© 2019 by Sustainable Stillwater Minnesota

Basket of Organic Vegetables

BEST PRACTICES

This is one of the simplest ways to help the cause. Practice sustainability in your home and your daily life. This can be done a small scale, like using reusable bags for groceries, or on a large scale, by supporting candidates for public office and programs that support sustainability.

 

STILLWATER RESIDENTS

Need help being sustainable?

REDUCING WASTE THROUGH REUSE

Reduction of trash is all about making less, using less and reusing things as many times as possible before throwing things into the garbage cart.

LESSER-WASTE CELEBRATION

In the six weeks between Thanksgiving and New Year's, Americans make an EXTRA MILLION TONS of trash PER WEEK. Much of the extra waste is from boxes, wrapping and tissue paper, ribbons and bows.

WASTE-FREE LUNCH AND SAVE MONEY

Even if its work lunches or school lunches, mornings come early and time is at a premium. While it is convenient to purchase pre-packaged items for lunches, the price of convenience is high.

FACTS ABOUT REUSABLE BAGS

The bag you choose does make a difference! Did you know that American use over 100 billion plastic bags each year? If 25% of families used 10 fewer bags per month, we'd save 2.5 billion bags per year.

REDUCE UNWANTED MAIL

On average, every man, woman or child in your household gets an estimated 32 POUNDS of unwanted, unsolicited mail per year.

SINGLE-SORT RECYCLING

Single-Sort makes it simple to recycle! Place recyclable material directly into the recycling cart provided by Waste Management. No bagging. It’s the cart with the yellow lid.

RECYCLING OF CLOTHING, TEXTILES AND HOUSEHOLD GOODS

As long as an item is clean and dry, you can put it in the bag, including new and near-new condition items as well as, those worn jeans, stained shirts, or even items with a broken zipper. Small household items can go in the bag, too.

RECYCLING YOUR ELECTRONICS

lectronics that still work may have value to another person, family or group. You can sell usable electronics through a number of on-line sites and even in shopping malls at kiosks. If it still works, it is valuable for more than it's recyclable parts.

5 STRATEGIES FOR GREENER HOME CLEANING

Be an informed consumer. Know what the risks of using a product are before you use the product. Read the labels. Choose the least toxic product for the job.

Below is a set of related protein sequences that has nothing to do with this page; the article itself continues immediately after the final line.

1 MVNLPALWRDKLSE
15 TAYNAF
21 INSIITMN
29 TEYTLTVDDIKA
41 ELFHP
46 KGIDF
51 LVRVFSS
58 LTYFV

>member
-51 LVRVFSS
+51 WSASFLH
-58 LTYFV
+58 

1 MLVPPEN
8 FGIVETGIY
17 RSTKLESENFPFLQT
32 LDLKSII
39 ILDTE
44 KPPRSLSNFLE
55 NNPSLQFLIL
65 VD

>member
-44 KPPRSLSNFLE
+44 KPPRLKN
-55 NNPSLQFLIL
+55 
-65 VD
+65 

HOUSEHOLD HAZARDOUS WASTE INFORMATION

Many of the products we use for cleaning and maintenance of our homes and yards contain potentially harmful or hazardous ingredients. They are called Household Hazardous Waste (HHW). These products require special handling to avoid harming you, your family, or the environment.

YARD WASTE DISPOSAL

Yard Waste, including grass clippings, leaves and small branches is collected curbside by Waste Management from April 1st thru November 30th, weather permitting.

HOW TO COMPOST YOUR FOOD AND YARD WASTE

Compost is organic waste, such as your leaves, fruit and vegetable scraps, wilted plants, and other yard waste, that is recycled through decomposition to form a nutrient-rich, soil-like material. Amazingly, this transformation from waste to "black gold" occurs in just a few short months.

 

SUSTAINABILITY TIPS

A variety of sustainable habits can be easily adopted into anyone's life to help reduce our impact on Earth. Below is a list of sustainable lifestyle tips that I recommend. The list may seem huge but the goal behind all of it is to minimize, invest in quality, enjoy the outdoors, and be healthy.

REDUCE (CONSERVE) ENERGY

  • Turn off lights when not in use

  • Unplug appliance when not in use

  • Use natural lighting whenever possible

  • If you have a difficult time remembering to power down devices at the end of a day, consider placing them on a timer or setting them up on a smart strip device.

  • Limit your technology upgrades. By reducing the number of devices (such as computers, phones, and ipads) that we own or upgrade each year, we can significantly reduce our personal demand of fossil fuels for the production, use, and disposal of these products.

  • When shopping for new appliances for your home, compare the energy consumption of each device and include the cost of energy in your decision.

  • Use less heat during winter and wear warmer clothes or use more blankets

  • Use less A/C during summer. Open more windows and wear lighter clothing instead.

  • Turn the TV/electronic devices off and go outside

REDUCE (CONSERVE) WATER

  • Install low flow showerheads, faucets, toilets

  • Limit your shower length to no more than 3-5 minutes daily (or shower ever other day)

  • Place a brick or rock in your toilet tank to reduce the amount of water utilized per flush